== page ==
Letters: Hong Kong is no world city

Hong Kong disappointment

I have just returned from a three-week, six-city business trip in Asia. I used to love Hong Kong and was looking forward to my time there. I had been there earlier this year and was appalled at the long immigration queues but thought it was caused by the Hong Kong Sevens rugby weekend. But this time, the queues were just as bad, if not worse. It took more than 30 minutes to get through immigration on arrival and more than 60 per cent of the visitor booths were closed. On departure, the queues were long and 50 per cent of the booths were closed. Hong Kong claims to be Asia's world city. With this sort of welcome, it isn't.

- John Maley

Thrifty with insurance

We booked online with Thrifty Car Rental for a mid-size car, picking it up in Providence, Rhode Island, and dropping it off in Boston, Massachusetts. We'd taken the precaution of including $4000 of car rental excess in our travel insurance. When we went to collect the car, we were informed that unless we took out one of the "optional" insurance products, we would be liable for the total cost of any damage, not just the excess (residual), thus rendering our travel insurance useless. Faced with the thought of being technically uninsured in the land of litigation, we felt we had no choice but to spend $50 a day extra on a basic insurance package. We've never had this insurance problem with Thrifty in Australia or Europe as basic cover seems to be included in the rate. Is it just the Thrifty US policy or have other people experienced this anomaly when renting cars in the US?

- Steve Young

Campervan demon's land

We hired a campervan in Cairns and elected to pay a $2500 bond using our credit card. There was no problem with the return of the vehicle and all documentation informed us that the charge would be refunded. Two weeks later, I had not received a refund and phoned the company's head office. Staff admitted they were "busy" and my refund would be sent immediately. It arrived in my bank account six days later. In the interim, I had to pay the debited amount so as not to incur an interest charge on my credit card. To add insult, the credit card surcharge of $50 was not refunded. The van was comfortable and drove well but the gas water heating didn't work; the table edging was peeling off, causing abrasions; no tea towel was supplied; water-level indicators were faulty; no doormat was supplied; and cutlery was minimal and knives were blunt. When you pay $150 a day, you do expect the basics. And the tourist industry wonders why people find Australia expensive and lacking service?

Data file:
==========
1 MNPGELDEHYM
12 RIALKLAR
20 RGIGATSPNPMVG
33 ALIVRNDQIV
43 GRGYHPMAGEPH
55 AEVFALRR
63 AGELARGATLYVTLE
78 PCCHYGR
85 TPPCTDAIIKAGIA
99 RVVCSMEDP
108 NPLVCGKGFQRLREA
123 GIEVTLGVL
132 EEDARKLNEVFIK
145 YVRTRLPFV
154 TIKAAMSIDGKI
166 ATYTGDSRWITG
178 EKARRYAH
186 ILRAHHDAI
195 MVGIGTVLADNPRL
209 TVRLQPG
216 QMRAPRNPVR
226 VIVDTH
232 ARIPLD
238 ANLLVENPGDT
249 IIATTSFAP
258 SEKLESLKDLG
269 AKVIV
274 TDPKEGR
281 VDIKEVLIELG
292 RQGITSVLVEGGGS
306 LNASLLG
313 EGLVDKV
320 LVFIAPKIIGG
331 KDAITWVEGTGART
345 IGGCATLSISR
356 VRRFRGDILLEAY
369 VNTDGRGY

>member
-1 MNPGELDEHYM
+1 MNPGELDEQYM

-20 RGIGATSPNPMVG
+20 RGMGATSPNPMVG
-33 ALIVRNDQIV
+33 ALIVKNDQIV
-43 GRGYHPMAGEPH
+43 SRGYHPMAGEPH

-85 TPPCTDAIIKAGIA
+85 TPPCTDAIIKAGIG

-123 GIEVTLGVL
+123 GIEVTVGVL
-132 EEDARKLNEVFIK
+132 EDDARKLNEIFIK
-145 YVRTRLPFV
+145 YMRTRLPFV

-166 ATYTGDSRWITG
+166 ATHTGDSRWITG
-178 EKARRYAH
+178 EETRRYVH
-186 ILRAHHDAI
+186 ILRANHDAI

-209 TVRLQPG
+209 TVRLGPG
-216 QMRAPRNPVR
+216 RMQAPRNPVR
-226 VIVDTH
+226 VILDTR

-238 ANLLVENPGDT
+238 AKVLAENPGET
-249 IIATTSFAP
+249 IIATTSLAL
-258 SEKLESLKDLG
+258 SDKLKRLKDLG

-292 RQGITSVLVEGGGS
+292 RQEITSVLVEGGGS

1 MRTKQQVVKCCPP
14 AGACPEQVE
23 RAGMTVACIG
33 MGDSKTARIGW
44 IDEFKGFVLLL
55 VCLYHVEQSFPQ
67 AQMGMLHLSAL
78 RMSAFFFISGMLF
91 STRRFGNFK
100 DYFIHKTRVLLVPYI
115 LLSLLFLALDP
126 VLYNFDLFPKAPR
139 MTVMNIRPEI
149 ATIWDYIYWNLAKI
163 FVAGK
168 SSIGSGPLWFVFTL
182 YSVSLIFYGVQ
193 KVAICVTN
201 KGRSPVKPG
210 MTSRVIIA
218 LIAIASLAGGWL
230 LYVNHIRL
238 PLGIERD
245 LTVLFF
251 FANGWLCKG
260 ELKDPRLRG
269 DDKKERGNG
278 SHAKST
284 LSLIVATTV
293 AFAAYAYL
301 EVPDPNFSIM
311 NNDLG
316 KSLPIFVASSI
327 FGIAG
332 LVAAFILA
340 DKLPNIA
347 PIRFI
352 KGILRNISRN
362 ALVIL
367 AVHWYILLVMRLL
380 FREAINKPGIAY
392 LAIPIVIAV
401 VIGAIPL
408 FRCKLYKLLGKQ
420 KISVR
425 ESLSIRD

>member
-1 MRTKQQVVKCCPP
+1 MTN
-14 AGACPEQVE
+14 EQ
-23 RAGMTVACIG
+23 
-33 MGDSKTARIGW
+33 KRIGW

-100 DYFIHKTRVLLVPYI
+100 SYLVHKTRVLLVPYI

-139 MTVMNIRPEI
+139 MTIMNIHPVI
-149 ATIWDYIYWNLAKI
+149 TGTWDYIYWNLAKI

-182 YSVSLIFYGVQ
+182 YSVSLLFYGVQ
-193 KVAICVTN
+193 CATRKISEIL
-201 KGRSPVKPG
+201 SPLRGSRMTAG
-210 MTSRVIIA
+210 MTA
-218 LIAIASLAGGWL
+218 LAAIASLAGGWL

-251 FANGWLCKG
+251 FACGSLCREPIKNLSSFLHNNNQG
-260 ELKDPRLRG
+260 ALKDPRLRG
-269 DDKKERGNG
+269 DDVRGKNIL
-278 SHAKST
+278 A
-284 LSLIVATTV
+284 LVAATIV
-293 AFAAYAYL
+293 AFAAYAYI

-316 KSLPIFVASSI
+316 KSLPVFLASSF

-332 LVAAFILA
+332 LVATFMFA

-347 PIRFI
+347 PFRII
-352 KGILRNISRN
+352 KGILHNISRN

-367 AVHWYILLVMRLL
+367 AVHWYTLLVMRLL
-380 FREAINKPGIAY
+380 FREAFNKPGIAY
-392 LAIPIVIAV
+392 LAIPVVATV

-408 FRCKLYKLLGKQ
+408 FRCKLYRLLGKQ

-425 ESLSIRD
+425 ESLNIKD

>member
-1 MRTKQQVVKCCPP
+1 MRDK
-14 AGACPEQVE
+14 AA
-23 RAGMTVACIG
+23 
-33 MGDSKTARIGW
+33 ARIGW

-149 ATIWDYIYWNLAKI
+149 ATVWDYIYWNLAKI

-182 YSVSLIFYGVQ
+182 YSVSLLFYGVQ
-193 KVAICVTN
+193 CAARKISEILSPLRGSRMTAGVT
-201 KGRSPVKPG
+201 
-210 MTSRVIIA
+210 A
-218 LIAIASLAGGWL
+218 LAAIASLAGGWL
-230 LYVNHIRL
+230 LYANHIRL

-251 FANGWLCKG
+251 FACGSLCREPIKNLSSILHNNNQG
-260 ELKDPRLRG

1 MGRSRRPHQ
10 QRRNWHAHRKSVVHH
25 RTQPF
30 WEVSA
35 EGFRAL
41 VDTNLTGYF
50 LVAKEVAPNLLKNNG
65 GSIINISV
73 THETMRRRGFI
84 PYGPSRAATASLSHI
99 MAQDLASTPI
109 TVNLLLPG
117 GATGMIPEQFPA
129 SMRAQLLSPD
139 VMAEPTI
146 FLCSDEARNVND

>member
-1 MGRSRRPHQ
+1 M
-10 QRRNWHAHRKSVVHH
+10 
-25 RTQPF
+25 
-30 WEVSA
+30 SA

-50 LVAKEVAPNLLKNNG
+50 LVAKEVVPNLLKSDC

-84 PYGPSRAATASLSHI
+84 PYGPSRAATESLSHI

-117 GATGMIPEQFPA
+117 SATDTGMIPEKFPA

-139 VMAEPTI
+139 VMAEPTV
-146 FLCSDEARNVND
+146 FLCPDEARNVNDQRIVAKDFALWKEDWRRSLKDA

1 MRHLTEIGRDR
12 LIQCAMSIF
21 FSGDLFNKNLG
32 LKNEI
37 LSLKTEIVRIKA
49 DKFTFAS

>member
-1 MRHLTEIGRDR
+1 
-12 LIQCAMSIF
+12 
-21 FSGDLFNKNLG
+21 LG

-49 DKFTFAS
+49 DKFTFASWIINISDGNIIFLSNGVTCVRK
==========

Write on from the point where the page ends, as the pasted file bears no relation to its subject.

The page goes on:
- Richard Moore

Downhill run for ticket buyers

For some reason, only three ticket sellers were on duty on a busy Saturday of great snow conditions at New Zealand's Mount Hutt ski area. Three lines with 20 or so ticket buyers in each line meant a one-hour wait to buy tickets. We have skied all around the world but this was the most absurd ticket-selling system we have seen.

- Nigel Macdonald

Highlighting geoheritage

The article about the growth of geotourism (An eye for the big picture, Traveller, August 11-12), is a welcome story. Geotourism's growth was emphasised at the 34th International Geological Congress, attended by almost 6000 geoscientists, held in Brisbane recently. One of the best series of presentations and poster sessions was on geoheritage, in countries as diverse as Brazil, Uganda, Canada, Serbia, Norway, Vietnam and Australia. While the Traveller article named some of those involved in the development of geoparks in Australia, credit is particularly due to the University of Melbourne's Professor Bernie Joyce, who has devoted a lifetime to the study of Australia's Kanawinka Geopark, made its importance known through his publications, and who organised the geoheritage symposium.

- David Branagan

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